Endogenous categorization and group inequality
AbstractThe objective of this paper is to integrate economic and sociological elements in a model of human capital accumulation by phenotypically distinct individuals. Both kinds of elements are influenced by the degree of categorization endogeneity (CE), meant as the influence of endogenous elements (e.g., behavioral traits) in group categorization. If CE is high, members of dominated groups can pass as members of dominant groups by adopting the behavioral norm associated with that group. CE facilitates group equality by decreasing the ability to discriminate between members of dominant and dominated groups, but it weakens intra-group neighborhood effects. It is argued that, under sufficiently low levels of discrimination, CE widens the range of values of the neighborhood effects parameter for which group inequality is stable.
Download InfoIf you experience problems downloading a file, check if you have the proper application to view it first. In case of further problems read the IDEAS help page. Note that these files are not on the IDEAS site. Please be patient as the files may be large.
Bibliographic InfoPaper provided by University Library of Munich, Germany in its series MPRA Paper with number 33239.
Date of creation: 08 Sep 2011
Date of revision:
Human capital; neighborhood effects; categorization endogeneity;
Find related papers by JEL classification:
- O15 - Economic Development, Technological Change, and Growth - - Economic Development - - - Economic Development: Human Resources; Human Development; Income Distribution; Migration
- Z13 - Other Special Topics - - Cultural Economics - - - Economic Sociology; Economic Anthropology; Social and Economic Stratification
- C62 - Mathematical and Quantitative Methods - - Mathematical Methods; Programming Models; Mathematical and Simulation Modeling - - - Existence and Stability Conditions of Equilibrium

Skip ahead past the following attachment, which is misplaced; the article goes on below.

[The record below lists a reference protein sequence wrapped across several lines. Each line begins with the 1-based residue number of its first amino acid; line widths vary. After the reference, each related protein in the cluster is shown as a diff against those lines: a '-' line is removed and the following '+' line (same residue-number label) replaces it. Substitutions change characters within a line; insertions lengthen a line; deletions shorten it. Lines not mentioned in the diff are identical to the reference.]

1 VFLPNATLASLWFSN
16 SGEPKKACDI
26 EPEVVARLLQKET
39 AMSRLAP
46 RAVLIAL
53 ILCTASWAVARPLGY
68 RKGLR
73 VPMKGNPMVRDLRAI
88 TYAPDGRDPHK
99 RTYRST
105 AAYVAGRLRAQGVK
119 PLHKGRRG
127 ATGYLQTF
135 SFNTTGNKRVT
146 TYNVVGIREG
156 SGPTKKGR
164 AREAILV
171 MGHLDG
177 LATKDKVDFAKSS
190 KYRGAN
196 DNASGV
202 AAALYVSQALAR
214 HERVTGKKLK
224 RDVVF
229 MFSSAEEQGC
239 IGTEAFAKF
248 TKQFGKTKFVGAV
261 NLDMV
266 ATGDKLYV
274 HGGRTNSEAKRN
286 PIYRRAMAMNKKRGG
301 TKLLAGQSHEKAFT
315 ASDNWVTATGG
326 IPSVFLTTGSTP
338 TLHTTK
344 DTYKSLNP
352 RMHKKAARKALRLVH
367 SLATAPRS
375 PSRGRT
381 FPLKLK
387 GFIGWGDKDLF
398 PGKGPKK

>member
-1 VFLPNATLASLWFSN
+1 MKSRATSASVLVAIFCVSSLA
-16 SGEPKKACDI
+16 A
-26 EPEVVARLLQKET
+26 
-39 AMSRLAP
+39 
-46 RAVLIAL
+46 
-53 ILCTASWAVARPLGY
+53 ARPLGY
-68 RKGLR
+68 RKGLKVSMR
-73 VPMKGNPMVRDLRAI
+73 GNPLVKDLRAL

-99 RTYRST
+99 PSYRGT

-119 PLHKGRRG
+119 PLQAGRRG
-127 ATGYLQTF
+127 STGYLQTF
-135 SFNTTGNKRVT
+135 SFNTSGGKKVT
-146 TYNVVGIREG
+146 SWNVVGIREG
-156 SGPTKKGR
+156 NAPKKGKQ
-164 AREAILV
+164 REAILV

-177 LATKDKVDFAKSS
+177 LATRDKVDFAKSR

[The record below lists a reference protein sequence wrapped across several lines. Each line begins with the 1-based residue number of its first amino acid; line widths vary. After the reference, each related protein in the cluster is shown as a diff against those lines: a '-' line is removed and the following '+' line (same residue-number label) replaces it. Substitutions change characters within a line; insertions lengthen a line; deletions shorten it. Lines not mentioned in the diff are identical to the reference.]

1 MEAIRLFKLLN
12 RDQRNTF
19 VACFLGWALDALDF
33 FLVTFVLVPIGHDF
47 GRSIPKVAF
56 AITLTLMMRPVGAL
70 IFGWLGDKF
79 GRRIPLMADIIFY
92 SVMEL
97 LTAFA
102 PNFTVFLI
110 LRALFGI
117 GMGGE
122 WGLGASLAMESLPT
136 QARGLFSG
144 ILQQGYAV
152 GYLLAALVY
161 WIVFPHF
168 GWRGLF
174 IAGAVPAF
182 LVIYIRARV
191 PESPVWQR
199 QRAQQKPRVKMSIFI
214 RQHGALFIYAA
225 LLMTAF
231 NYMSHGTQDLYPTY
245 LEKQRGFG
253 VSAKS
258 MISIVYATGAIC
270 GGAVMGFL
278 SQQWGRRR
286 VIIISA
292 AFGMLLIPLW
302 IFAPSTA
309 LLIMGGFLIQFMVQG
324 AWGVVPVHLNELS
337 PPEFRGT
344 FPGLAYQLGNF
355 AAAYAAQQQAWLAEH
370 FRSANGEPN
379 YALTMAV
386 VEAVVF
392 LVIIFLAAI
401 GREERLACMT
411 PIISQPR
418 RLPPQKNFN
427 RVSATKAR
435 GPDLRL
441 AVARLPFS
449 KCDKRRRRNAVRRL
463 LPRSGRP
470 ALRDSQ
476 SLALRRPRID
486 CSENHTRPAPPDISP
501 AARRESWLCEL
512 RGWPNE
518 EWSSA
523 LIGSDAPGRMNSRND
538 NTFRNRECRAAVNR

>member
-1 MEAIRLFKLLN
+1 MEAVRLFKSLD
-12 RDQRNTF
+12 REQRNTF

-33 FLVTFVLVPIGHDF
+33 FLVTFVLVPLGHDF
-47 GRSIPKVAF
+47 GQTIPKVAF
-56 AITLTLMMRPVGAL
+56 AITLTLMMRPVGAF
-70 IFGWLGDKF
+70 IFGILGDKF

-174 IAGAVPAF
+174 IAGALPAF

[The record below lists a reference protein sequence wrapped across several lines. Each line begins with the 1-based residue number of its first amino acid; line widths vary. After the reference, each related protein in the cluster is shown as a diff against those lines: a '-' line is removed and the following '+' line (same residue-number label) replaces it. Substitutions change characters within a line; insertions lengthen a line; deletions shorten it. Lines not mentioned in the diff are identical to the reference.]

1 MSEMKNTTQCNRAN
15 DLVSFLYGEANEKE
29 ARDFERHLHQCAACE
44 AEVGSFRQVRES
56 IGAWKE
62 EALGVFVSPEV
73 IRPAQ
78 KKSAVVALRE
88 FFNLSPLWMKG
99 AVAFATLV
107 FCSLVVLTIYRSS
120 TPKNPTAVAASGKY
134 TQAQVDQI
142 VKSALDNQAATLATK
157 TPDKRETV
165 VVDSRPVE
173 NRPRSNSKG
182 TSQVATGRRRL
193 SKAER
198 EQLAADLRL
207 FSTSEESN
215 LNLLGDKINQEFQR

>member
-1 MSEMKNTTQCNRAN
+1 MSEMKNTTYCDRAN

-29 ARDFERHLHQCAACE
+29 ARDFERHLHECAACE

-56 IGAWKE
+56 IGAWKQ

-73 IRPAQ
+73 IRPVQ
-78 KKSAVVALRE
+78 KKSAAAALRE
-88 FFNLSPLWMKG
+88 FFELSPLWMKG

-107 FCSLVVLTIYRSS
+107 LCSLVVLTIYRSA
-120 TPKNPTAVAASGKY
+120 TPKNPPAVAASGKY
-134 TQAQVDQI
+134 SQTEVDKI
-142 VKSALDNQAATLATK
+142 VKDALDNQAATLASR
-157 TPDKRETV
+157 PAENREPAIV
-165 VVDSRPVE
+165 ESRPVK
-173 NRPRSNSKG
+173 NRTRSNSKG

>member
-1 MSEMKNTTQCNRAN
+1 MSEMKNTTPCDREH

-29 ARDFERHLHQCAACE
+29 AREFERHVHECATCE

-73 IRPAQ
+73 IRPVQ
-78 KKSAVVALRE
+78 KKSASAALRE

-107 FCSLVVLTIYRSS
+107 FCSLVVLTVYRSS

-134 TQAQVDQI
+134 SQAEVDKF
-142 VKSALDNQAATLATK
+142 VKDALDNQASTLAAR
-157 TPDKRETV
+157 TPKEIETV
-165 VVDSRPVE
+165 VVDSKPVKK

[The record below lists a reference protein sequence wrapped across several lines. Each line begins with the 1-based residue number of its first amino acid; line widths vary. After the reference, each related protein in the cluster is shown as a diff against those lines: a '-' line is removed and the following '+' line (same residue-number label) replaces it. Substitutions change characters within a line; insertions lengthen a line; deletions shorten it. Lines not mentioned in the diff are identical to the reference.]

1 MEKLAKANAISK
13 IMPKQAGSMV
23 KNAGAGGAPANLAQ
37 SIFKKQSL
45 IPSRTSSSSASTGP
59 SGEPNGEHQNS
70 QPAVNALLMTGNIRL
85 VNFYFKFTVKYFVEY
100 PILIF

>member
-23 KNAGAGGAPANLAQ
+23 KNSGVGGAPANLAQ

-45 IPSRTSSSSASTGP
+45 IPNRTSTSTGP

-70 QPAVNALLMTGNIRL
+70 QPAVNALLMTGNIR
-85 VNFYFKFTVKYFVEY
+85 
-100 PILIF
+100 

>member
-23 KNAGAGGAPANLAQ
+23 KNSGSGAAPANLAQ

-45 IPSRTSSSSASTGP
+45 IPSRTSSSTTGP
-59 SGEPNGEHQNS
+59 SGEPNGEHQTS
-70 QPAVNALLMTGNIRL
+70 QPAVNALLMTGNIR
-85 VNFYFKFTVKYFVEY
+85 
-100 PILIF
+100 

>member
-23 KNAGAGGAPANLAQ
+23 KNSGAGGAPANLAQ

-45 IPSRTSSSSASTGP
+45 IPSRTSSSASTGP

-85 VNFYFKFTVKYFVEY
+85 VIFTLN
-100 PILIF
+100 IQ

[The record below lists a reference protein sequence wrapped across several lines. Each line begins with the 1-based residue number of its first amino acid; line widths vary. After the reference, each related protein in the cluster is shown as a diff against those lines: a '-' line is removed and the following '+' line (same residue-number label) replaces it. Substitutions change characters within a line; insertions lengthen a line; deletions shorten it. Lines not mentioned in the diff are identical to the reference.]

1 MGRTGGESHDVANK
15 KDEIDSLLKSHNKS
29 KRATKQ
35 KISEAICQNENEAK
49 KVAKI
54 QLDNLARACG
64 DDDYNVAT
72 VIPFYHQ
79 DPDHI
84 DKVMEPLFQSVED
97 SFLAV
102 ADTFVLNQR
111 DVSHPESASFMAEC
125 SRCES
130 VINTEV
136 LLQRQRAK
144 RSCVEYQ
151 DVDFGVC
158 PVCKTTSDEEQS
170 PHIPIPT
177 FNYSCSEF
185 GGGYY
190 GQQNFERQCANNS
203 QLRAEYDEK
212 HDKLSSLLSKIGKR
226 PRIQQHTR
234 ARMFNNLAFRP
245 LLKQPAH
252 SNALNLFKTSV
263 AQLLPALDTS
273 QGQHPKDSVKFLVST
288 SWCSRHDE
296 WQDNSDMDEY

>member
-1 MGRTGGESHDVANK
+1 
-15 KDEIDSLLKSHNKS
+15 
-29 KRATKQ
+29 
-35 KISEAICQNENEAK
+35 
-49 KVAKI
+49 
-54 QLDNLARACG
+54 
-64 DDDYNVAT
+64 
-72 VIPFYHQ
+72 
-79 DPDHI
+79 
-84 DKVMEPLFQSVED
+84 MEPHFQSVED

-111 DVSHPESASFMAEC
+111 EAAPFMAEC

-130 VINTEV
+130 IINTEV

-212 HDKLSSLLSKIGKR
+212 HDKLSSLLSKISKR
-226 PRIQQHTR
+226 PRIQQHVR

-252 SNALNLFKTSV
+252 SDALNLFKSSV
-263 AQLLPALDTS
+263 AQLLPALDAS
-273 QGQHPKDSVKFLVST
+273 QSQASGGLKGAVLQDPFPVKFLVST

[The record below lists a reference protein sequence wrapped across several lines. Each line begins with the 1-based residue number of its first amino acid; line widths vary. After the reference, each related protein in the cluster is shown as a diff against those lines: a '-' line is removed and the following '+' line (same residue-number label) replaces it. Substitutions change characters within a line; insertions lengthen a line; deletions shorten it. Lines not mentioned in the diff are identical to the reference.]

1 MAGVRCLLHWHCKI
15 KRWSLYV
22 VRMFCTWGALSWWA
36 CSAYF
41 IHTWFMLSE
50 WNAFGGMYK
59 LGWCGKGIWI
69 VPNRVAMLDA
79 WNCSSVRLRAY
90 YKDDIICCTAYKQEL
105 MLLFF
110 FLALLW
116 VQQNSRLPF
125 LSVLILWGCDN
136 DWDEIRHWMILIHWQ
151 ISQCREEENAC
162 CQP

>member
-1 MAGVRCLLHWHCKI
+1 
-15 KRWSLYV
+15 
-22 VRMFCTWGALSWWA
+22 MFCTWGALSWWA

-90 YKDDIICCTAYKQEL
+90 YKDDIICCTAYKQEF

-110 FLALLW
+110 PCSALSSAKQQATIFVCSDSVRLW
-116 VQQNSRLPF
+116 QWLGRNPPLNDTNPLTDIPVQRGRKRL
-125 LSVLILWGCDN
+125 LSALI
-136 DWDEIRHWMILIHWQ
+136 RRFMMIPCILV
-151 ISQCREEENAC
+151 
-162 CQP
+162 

This paper has been announced in the following NEP Reports:
- NEP-ALL-2011-09-16 (All new papers)
- NEP-EVO-2011-09-16 (Evolutionary Economics)
- NEP-MIG-2011-09-16 (Economics of Human Migration)
- NEP-SOC-2011-09-16 (Social Norms & Social Capital)
Please report citation or reference errors to , or , if you are the registered author of the cited work, log in to your RePEc Author Service profile, click on "citations" and make appropriate adjustments.:
- Armin Falk & Urs Fischbacher & Simon Gächter, 2003.
"Living in Two Neighborhoods – Social Interactions in the LAB,"
CESifo Working Paper Series
954, CESifo Group Munich.
- Armin Falk & Urs Fischbacher & Simon Gächter, . "Living in Two Neighborhoods - Social Interactions in the Lab," IEW - Working Papers 150, Institute for Empirical Research in Economics - University of Zurich.
- Falk, Armin & Fischbacher, Urs & Gächter, Simon, 2004. "Living in Two Neighborhoods: Social Interactions in the Lab," IZA Discussion Papers 1381, Institute for the Study of Labor (IZA).
- Rajiv Sethi & Rohini Somanathan, 2001.
"Inequality and Segregation,"